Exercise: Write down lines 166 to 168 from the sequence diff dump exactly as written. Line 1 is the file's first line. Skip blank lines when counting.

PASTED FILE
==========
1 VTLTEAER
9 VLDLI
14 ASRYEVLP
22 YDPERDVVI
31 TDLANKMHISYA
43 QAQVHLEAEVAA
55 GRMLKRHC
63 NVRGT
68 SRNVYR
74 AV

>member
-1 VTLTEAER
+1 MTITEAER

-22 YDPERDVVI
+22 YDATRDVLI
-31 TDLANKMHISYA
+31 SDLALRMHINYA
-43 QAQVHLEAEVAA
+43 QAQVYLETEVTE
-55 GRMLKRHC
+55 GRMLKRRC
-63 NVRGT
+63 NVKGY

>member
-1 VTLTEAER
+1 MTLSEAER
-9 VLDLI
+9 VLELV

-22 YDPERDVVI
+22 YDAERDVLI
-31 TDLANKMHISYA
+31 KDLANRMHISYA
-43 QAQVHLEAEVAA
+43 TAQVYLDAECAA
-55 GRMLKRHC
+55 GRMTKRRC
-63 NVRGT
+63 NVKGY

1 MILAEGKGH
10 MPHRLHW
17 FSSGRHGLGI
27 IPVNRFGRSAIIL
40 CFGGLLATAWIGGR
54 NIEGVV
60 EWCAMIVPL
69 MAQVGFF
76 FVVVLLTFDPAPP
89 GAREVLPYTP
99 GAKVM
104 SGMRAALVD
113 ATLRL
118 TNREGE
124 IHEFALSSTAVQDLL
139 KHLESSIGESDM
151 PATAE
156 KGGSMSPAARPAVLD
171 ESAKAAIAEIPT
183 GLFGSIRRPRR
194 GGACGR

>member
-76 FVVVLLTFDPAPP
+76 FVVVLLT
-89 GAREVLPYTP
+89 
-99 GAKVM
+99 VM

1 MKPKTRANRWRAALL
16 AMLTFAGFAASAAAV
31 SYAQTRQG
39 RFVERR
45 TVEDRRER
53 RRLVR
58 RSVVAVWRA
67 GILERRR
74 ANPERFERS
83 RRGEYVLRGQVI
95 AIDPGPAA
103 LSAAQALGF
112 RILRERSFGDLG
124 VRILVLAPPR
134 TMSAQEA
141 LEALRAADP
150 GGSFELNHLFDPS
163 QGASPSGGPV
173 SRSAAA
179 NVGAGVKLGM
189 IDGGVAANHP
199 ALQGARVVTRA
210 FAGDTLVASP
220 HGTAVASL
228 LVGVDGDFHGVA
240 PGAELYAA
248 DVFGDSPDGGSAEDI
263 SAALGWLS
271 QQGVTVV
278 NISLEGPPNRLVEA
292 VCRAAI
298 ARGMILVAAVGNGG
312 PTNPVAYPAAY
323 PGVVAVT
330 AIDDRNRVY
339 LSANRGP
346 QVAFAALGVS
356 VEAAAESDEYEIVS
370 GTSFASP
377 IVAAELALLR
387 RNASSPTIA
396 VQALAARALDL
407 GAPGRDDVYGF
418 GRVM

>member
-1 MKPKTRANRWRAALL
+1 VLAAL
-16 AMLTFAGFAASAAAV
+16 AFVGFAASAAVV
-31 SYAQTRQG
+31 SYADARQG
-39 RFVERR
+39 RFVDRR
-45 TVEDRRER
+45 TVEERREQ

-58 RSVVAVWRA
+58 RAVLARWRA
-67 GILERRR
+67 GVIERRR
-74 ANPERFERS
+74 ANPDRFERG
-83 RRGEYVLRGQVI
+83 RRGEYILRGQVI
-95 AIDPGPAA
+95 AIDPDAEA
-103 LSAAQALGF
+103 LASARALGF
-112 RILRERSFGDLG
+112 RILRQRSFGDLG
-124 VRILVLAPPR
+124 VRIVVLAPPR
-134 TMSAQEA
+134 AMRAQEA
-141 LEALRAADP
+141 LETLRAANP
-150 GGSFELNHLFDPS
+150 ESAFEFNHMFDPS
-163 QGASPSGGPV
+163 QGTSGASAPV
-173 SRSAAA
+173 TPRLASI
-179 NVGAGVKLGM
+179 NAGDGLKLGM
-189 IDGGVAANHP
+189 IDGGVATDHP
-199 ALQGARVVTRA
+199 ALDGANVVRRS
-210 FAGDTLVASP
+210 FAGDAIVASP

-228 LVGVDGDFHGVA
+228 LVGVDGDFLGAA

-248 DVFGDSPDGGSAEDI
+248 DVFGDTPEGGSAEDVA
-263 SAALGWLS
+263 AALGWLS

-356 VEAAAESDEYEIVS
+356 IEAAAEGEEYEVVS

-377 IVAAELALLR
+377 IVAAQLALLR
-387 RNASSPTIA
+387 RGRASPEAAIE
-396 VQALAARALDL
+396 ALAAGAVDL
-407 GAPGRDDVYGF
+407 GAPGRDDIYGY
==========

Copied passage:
-387 RNASSPTIA
+387 RGRASPEAAIE
-396 VQALAARALDL